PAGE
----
Goals and Achievement Motivation
The influence of peers on students’ goals and achievement motivation has been investigated by several researchers. Research on goal setting has documented that observation of peers can lead students to adopt comparable goals (Bandura, 1986, 1988).
Peer-oriented goals are highly valued by students. Such social goals can be diverse. For example, students may want to be liked and approved by others, to develop social or intimate relationships, to cooperate with others, to win favor from others (e.g., teachers, coaches), or to be sensitive to the needs of others (Dweck, 1996; Wentzel, 1991c).
Academic motivation also depends upon goals being coordinated because, as often happens, two or more goals conflict. A high school student may want to earn high grades to be accepted at a prestigious university and may want to be accepted by a social clique that values partying more than studying. Trying to “have one’s cake and eat it too” causes conflict and anxiety. Students may try to mask their studying and lie about how much they study or do it surreptitiously. They may not discuss their academic record when they are with clique members or may lie about it (e.g., say they made a B on a test instead of the A they really made). Over time, some goals may have to be sacrificed if students realize that they cannot coordinate their attainment (e.g., begin to associate with studious peers and abandon the non-studious clique).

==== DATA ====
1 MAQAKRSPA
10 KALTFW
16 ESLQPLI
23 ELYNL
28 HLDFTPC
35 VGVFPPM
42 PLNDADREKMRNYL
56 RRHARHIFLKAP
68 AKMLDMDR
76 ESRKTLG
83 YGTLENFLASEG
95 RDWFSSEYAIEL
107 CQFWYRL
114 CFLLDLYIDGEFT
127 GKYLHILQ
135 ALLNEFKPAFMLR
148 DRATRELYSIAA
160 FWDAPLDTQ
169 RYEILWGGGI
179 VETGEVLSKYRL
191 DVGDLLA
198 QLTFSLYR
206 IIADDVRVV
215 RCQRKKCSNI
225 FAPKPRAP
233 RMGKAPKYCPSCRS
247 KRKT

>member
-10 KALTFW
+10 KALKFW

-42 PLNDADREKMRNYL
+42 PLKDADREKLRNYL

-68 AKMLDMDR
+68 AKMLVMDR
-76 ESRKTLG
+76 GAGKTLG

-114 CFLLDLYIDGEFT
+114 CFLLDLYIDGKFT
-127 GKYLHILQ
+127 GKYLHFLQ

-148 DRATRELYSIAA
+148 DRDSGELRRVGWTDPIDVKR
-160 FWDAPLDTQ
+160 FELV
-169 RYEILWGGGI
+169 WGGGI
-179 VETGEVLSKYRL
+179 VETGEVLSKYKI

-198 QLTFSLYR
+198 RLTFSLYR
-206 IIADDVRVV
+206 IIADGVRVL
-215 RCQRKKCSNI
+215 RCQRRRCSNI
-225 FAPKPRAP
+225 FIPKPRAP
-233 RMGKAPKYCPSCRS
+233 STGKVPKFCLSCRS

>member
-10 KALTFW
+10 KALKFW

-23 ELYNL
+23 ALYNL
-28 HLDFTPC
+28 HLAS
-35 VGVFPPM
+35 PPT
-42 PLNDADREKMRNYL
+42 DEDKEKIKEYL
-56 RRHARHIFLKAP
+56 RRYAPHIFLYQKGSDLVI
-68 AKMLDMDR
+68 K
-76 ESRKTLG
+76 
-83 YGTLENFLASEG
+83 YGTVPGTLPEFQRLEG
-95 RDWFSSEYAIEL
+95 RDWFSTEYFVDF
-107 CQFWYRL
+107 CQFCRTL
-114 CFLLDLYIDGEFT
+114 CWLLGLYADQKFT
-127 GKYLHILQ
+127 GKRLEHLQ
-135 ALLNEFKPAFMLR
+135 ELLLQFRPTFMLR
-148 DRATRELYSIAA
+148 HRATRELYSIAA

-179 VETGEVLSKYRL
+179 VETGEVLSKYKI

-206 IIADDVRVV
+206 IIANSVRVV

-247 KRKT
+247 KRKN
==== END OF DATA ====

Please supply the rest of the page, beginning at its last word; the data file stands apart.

Students’ perceptions of competence are affected by peers and, in turn, influence their academic motivation (Altermatt & Pomerantz, 2003). Eccles and her colleagues (Eccles et al., 1984, 1998; Eccles & Midgley, 1989) have investigated changes that occur after students make the transition from elementary school to junior high (). At the elementary level, students remain with the same peers for much of the school day. Students receive more individual attention, and individual progress is stressed.
The transition brings several changes. Typically, several elementary schools feed into the same junior high. As students change classes, they are exposed to many different peers whom they do not know. Evaluation becomes normative; there is less teacher attention to individual progress. The widely expanded social reference group, coupled with the shift in evaluation standards, necessitates that students reassess their capabilities for succeeding academically. For many, this change is a real jolt that serves to diminish their self-efficacy and motivation. Compared with the sixth grade, perceptions of competence typically decline by the seventh grade (Eccles et al., 1998; Harter, 1996).
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